Something to Sing About (1937) and three silent releases from Image in December

Discussion in 'DVD' started by Bill Burns, Oct 1, 2003.

  1. Bill Burns

    Bill Burns Supporting Actor

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    On the heels of Ron's recent Platinum Blonde (1931) announcement from Columbia, set for release November 4th, Image Entertainment's December update promises four more classic titles, three of them silents:

    1. The Blot (1921; another of the promised Photoplays, this is from one of the silent era's many extraordinary women behind the camera, Lois Weber; Milestone)

    2. La Terre (1921; still another of the promised Photoplays; Milestone)

    3. Mad Love: The Films of Evgeni Bauer (Twilight of a Woman's Soul, After Death, and The Dying Swan); this title has been on the Milestone horizon for a while, and a firm release date in Region 1 is a joy to finally have in hand.

    ... and, in addition to these silents, for all you who are basking in the talents of song-and-dance Cagney with your sparkling new copies of Yankee Doodle Dandy ...

    4. Something to Sing About (1937; James Cagney, William Frawley -- Fred Mertz to children of the 50's* [​IMG] -- and Gene Lockhart)

    The last title on that list is set for release on December 16th, 2003. The first three are due out on December 9th. For further descriptions and cover art (which can be had right now for the first three, but Something to Sing About's cover isn't yet up as of this writing), be sure to reference Image Entertainment's website. Their site is organized by Javascript codes, and I'm thus unable to link specific pages or updates thereon, but if you click on the "December" announcements to the upper left of their main page (linked above), you'll find the full list of December titles. All three of the silent titles appear on page 1 of this list, while Something to Sing About appears on Page 3.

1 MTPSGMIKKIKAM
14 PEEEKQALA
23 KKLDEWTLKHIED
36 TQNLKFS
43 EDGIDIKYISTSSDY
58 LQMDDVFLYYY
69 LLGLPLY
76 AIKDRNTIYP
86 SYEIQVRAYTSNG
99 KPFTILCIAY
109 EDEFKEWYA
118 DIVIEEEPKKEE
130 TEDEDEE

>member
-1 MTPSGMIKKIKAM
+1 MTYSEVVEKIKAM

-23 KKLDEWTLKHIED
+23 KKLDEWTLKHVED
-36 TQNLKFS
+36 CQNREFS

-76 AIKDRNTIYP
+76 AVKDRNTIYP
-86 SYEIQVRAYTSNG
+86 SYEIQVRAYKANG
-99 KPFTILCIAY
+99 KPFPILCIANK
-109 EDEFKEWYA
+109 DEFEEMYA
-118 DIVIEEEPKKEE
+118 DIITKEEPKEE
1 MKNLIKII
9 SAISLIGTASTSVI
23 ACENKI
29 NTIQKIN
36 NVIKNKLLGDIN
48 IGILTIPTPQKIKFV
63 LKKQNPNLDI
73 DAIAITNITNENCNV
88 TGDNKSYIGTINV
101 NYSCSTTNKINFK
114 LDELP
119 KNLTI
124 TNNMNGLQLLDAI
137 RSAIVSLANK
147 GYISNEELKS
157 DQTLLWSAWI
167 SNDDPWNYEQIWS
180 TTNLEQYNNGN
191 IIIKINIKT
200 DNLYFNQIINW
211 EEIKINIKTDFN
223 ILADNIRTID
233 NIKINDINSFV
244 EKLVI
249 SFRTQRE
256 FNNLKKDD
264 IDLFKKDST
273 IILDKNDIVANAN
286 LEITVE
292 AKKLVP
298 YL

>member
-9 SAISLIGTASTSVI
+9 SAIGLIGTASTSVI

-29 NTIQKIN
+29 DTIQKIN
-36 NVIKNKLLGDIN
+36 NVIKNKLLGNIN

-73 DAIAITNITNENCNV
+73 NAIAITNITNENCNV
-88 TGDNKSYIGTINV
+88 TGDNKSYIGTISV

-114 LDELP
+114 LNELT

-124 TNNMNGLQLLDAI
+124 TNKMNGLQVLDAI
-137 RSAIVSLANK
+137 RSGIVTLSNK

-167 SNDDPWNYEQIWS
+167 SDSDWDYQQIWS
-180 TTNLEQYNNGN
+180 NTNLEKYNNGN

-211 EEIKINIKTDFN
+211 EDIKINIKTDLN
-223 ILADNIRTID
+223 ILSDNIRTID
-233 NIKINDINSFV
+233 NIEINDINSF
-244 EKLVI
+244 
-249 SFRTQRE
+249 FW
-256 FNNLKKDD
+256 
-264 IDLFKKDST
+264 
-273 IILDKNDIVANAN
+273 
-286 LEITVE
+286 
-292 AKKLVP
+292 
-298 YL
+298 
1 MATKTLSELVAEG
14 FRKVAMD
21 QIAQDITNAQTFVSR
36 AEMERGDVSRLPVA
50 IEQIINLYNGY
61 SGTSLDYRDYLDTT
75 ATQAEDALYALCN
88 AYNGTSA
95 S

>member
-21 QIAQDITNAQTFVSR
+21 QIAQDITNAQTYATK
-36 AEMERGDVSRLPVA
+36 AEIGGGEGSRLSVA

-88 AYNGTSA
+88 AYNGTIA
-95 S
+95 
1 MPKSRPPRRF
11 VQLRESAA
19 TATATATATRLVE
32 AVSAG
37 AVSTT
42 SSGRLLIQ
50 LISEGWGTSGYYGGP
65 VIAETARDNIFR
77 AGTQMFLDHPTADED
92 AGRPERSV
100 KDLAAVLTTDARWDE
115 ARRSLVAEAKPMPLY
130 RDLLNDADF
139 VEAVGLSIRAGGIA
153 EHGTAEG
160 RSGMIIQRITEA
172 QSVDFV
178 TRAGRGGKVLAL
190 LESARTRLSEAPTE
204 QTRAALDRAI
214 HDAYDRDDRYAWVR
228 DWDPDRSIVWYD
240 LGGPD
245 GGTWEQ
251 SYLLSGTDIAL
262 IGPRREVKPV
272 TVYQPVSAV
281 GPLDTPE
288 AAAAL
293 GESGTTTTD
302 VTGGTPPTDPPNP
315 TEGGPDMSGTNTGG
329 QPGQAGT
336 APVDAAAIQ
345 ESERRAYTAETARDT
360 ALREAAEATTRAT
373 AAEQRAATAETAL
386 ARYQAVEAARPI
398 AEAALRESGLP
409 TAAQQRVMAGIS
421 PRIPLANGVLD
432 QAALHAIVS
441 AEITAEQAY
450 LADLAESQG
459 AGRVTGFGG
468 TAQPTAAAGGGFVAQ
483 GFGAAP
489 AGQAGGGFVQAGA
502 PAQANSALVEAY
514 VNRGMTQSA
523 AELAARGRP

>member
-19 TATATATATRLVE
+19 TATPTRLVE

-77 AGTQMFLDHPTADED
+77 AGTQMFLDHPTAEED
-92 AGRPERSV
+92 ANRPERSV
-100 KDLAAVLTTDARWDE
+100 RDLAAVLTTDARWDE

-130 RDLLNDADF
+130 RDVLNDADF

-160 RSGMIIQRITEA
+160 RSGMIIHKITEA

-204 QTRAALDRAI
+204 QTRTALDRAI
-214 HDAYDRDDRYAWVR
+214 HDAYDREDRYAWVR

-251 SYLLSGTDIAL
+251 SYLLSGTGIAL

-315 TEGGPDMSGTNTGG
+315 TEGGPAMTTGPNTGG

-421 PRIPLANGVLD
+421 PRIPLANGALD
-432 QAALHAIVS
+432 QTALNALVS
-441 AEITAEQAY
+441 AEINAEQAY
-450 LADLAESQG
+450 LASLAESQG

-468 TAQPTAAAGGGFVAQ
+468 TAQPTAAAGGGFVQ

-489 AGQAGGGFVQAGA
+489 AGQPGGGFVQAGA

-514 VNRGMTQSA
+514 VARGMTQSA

With Milestone's edition of the Photoplay restoration It in November, I believe all of their previously announced Photoplay properties, save Nosferatu, will be out by the end of the year. [​IMG] My usual caveats about PAL-NTSC image blur apply (it is yet to be determined that all of these are new NTSC masters, but comments thusfar on The Chess Player and Phantom of the Opera -- the odd blur reported by others notwithstanding, as Dennis Doros of Milestone claims this is here due to tape-to-tape speed corrections, apparently an inferior method of achieving speed correction that results in blur not seen on properly speed corrected transfers; see some of the later posts in the Phantom thread for more -- seem to indicate that new NTSC masters were comissioned for these UK restorations; the two Photoplays I've seen on disc, MK2's Region 1 edition of The Gold Rush {1925, on disc two of that release} and Kino's The Iron Mask (1929), both blur and ghost in a way I'd assume is caused by PAL-NTSC conversion. Whatever the cause, it's an irksome problem to me. I hope and trust Milestone has, and will continue, to issue their Photoplay properties, and indeed all of their titles, from new NTSC-native masters, thus delivering us discs of the high standard these historical titles deserve, the same high standard set by Milestone in so many other releases).